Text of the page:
by Upstate NY
Fri Aug 18th, 2006 at 10:42:07 AM EST
The Independent quoted diplomatic sources who said that the EU and UN are combining to find away out of the Turkey-EU Customs protocol impasse over Cyprus.
The proposal is for the UN to take over the port of Famagusta which will allow the export of Turkish Cypriot goods.
In the Cyprus News this morning, the Turkish Cypriot gov't spokesman responded to the proposal by stating, essentially, that the isolation of Northern Cyprus is not economic but political:
"Hasan Ercakica, the spokesman for Turkish Cypriot leader Mehmet Ali Talat, said the north was not involved in any such discussions. The aforementioned media reports state that some of our ports will be opened to international trade under such a system and that the isolation of the Turkish Cypriots will be lifted," Ercakica said in a statement. "However, all the involved parties are aware that our ports are already being used for international trade and that the isolation of Turkish Cypriots cannot be lifted through such a practice."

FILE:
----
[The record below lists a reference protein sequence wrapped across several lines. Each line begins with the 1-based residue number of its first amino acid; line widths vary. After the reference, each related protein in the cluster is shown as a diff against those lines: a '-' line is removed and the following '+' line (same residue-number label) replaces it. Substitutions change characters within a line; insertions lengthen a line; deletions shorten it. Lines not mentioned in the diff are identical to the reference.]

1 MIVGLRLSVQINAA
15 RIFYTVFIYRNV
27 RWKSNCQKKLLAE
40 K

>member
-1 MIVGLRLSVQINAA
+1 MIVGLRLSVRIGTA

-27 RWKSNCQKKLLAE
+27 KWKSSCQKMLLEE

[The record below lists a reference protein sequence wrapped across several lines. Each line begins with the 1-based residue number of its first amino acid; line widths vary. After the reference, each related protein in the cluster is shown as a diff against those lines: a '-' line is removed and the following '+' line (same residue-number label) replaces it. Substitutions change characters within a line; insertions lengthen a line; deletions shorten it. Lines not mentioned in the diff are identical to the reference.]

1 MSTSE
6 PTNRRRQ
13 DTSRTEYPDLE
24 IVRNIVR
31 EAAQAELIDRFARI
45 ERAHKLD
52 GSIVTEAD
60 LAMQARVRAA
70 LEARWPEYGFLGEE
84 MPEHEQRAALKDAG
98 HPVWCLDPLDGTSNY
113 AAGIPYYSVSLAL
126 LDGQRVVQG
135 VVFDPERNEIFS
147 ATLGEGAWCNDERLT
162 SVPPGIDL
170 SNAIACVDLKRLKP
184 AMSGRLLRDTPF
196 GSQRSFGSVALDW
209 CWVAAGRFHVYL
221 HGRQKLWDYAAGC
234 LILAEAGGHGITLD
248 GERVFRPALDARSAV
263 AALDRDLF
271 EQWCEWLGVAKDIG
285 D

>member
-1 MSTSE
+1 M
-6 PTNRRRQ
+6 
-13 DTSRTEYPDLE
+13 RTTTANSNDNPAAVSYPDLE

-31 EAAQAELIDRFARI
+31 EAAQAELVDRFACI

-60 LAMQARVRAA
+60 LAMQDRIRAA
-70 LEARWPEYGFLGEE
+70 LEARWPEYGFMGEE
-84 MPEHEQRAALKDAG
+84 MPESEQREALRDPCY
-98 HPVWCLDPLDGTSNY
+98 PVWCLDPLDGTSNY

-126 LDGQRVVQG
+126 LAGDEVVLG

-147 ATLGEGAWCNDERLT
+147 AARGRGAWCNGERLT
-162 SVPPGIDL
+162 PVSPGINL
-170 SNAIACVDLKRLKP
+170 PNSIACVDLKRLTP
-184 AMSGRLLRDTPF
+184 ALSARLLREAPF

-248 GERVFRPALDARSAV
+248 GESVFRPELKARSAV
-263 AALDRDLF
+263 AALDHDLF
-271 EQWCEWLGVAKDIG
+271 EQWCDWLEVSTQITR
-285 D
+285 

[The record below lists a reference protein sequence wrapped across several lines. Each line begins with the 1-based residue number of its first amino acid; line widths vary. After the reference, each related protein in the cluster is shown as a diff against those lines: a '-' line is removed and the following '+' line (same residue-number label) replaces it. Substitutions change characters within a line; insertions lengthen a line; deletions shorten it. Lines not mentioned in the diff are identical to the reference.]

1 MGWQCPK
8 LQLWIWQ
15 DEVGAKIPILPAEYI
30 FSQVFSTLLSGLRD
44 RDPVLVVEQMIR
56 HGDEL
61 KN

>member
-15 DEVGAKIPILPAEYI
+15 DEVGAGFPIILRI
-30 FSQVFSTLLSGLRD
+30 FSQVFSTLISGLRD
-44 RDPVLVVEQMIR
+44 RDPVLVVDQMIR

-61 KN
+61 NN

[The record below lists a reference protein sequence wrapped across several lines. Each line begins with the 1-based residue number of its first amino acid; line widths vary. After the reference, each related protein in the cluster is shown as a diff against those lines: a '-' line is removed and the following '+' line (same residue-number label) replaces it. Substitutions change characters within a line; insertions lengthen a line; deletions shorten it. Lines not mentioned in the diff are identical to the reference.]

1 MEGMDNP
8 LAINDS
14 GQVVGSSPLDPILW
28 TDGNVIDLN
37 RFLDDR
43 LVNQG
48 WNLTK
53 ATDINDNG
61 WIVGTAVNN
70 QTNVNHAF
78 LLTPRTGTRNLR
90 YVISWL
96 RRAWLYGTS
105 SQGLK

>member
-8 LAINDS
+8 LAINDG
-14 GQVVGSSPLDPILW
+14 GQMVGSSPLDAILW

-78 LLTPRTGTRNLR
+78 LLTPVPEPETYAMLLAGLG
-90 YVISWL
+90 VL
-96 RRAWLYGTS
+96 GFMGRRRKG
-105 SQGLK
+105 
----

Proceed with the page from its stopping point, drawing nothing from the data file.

"As the Turkish Cypriot side, we demand that the conditions of export from our ports to the EU countries are changed and regulated in line with the trade rules between EU countries."
Ercakica said the ports in north already had the necessary facilities for imports and exports. "There is no need for the UN or the EU to take over this mission," he said.
This is a real conundrum for the EU since the EU understands the isolation of Northern Cyprus to be economic in nature. In other words, when the EU promised to help the Turkish Cypriots after the 2004 referendum, the promise was in the form of economic and legal upgrading through the opening of ports, not a political upgrading in the form of recognition.
This is the crux of the problem with Turkey as well. There is a logical impasse here. The only way Turkey will allow the Customs Protocol to go into effect is for the North to be recognized, because Turkey argues the Customs Protocol forces it into a de facto recognition of the Cyprus Republic. As long as the logic of this argument holds, there doesn't seem to be much room for maneuver at all. And the only reason that I can see for Turkey to adopt this logic is that it doesn't have much trust or faith that the EU will ultimately accept it down the road. So why make the only logical move on Cyprus now?
Essentially, I'm arguing that the Cyprus snafu is obviously NOT the problem.